Ranking The Top Ten SuperBike Champions - No. 3
NEWS February 5, 2014
Photo by Brian J Nelson
Written by Chris Martin:
February 5, 2014 - Once seemingly forever damned to a career on the undercard, Josh Hayes has been transformed from the perpetual underdog to AMA Pro SuperBike's overwhelming overdog.
Unlike a number of his rivals who first threw a leg over a motorcycle before they can (literally) remember, the Mississippian was a bit of a late bloomer. Hayes didn't start racing until after high school and by then he was already 'too old' to ever be viewed as the next big thing by the paddock's factory talent scouts looking for the next Freddie Spencer.
That tag stuck with him even as he excelled in the support classes. Hayes was unfairly pigeonholed as nothing more than a solid journeyman rider, despite racking up feeder series wins and title victories.
Finally, achievement and circumstance landed him the second seat with Yamaha USA's SuperBike program in 2009 where he, as an veteran racer in his mid-thirties, was finally given his very first shot to prove his worth as a factory rider in the premier class.
Hayes has been making up for lost time ever since.
After suffering through a bit of a slow start as a rookie while he adapted to the YZF-R1 SuperBike (and it to him), Hayes came on like gangbusters late in the season. While '09 served as the unofficial retirement tour for AMA Pro SuperBike legend Mat Mladin, who cruised to his record-extending seventh title, Hayes stole some of the Aussie's thunder that season, winning seven races, including the final four in succession.
There was no possible better way for Hayes to bridge the gap between generations and has subsequently built upon the immense promise he demonstrated that season.
Despite a relatively short stint in the class, Hayes already stands second to Mladin in just about every meaningful career SuperBike statistic. He's reeled in 41 wins (eight more than third-ranked Miguel DuHamel), 30 poles (six more than third-ranked Ben Spies), and owns three AMA Pro SuperBike titles, tying him with such luminaries as Reg Pridmore, Fred Merkel, Doug Chandler, and Spies.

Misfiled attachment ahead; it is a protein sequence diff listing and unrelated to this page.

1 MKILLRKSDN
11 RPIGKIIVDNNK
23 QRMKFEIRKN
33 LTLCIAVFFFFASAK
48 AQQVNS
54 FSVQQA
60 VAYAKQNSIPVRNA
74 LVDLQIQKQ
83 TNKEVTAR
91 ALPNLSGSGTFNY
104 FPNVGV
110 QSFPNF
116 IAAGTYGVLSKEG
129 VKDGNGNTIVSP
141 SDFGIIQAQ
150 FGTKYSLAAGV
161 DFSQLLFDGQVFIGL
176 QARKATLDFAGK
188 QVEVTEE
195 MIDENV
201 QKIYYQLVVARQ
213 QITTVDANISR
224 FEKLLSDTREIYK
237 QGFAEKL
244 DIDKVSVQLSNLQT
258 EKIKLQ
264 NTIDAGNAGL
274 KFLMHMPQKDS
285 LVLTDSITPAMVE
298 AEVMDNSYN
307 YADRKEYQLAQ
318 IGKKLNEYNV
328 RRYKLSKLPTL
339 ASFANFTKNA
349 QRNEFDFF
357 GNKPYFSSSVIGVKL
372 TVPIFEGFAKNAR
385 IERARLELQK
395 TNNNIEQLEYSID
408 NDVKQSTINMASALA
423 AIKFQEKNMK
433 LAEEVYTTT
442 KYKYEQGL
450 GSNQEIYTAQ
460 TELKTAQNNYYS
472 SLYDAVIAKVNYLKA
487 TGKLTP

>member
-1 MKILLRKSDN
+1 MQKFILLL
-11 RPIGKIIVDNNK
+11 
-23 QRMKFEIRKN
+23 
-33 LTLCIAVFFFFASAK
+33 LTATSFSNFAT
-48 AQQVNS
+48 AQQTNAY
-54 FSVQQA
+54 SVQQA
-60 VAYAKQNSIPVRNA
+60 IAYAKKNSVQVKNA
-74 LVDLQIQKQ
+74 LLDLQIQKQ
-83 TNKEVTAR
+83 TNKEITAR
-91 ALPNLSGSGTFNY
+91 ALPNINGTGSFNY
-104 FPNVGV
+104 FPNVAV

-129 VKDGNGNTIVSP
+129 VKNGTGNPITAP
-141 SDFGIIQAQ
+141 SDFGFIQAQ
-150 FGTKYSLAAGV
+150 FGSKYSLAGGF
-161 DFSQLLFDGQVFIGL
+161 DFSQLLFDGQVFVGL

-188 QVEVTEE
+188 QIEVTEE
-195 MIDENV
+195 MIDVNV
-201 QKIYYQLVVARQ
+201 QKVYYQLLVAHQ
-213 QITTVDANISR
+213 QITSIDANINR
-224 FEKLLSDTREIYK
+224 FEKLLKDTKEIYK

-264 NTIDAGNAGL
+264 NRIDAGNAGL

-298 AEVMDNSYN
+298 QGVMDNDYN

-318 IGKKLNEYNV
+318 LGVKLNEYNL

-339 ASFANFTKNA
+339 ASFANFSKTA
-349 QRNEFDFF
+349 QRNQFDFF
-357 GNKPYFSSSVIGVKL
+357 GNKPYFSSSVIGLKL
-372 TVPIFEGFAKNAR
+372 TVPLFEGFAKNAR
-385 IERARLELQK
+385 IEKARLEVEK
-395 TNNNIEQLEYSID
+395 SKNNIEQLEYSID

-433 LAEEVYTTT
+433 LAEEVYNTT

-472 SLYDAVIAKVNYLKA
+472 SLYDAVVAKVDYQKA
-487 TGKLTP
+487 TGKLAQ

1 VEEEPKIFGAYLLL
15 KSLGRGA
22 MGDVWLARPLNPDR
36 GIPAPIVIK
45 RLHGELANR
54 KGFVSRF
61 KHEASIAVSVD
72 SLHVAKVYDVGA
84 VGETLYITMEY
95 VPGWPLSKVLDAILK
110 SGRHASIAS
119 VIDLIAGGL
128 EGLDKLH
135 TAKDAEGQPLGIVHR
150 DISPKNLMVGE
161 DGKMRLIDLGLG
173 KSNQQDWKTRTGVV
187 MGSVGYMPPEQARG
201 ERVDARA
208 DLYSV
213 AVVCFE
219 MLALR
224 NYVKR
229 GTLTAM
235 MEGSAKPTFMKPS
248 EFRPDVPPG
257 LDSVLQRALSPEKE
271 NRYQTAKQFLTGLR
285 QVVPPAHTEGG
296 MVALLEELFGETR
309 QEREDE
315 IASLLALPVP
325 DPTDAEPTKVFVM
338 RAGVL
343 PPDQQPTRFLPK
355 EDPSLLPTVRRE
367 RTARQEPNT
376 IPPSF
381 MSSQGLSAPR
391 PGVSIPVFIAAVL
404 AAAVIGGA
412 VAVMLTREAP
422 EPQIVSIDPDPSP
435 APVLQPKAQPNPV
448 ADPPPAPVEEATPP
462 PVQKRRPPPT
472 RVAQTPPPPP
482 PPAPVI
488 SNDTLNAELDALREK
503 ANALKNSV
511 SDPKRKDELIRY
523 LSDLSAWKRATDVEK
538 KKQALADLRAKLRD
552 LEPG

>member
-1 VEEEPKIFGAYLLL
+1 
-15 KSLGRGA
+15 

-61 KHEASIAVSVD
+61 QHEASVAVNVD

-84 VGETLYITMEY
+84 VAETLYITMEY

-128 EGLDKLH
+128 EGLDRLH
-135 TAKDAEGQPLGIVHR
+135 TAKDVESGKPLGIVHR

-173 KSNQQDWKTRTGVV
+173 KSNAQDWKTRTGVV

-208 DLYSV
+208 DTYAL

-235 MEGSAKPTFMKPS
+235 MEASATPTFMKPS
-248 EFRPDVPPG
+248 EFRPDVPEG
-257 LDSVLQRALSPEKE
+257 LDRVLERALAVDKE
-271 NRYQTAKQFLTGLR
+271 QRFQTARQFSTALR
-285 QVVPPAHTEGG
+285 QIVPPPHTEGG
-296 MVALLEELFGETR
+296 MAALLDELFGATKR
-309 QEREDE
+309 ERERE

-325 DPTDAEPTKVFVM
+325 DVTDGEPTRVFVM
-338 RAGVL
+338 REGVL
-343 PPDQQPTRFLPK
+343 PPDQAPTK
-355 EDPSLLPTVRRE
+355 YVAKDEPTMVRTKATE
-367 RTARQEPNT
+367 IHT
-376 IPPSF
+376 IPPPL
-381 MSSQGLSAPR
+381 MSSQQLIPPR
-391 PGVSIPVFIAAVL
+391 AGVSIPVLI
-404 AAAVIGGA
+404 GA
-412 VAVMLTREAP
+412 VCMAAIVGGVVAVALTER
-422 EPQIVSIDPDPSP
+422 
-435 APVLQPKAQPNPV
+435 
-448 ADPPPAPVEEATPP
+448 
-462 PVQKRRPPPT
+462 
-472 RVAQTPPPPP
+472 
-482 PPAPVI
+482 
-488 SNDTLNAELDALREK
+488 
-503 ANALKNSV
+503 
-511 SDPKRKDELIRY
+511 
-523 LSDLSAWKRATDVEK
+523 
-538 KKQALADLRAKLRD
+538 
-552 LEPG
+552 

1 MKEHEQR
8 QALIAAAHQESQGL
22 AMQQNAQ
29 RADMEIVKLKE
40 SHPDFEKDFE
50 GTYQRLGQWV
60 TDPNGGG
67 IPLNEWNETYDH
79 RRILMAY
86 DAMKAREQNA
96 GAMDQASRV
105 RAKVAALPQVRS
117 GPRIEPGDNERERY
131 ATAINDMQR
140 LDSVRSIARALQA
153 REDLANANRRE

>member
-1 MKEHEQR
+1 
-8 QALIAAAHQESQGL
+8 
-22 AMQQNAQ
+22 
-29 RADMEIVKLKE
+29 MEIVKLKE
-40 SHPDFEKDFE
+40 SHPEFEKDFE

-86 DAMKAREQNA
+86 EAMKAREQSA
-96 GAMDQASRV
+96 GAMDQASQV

Hayes also boasts the single-most dominant season in series' history. He was in a class of his own in 2012, setting single-season records for wins in a season (16), wins in succession (10), perfect points haul weekends (seven), and tied the mark for most pole positions (10).
In some ways, Hayes was even further out in front of the field in 2013, but a bewildering blend of misfortune, mistake, and an impressively strong and consistent effort from teammate Josh Herrin meant that Hayes was on the wrong end of one of the biggest championship upsets SuperBike racing has ever seen.
After stealing away the #1 plate, Herrin admitted that he considered Josh Hayes the greatest rider in AMA Pro Road Racing history.
Earnest and driven, Hayes is as easy to root for as he is difficult to defeat. Expect him to be even more motivated in 2014 after losing his crown. With Herrin off to Moto2, the rest of the field may have to pay for his transgressions in his absence.
Next time: Okay, we all know who the final two riders are, but in what order? Good question… I’m still working that out myself.
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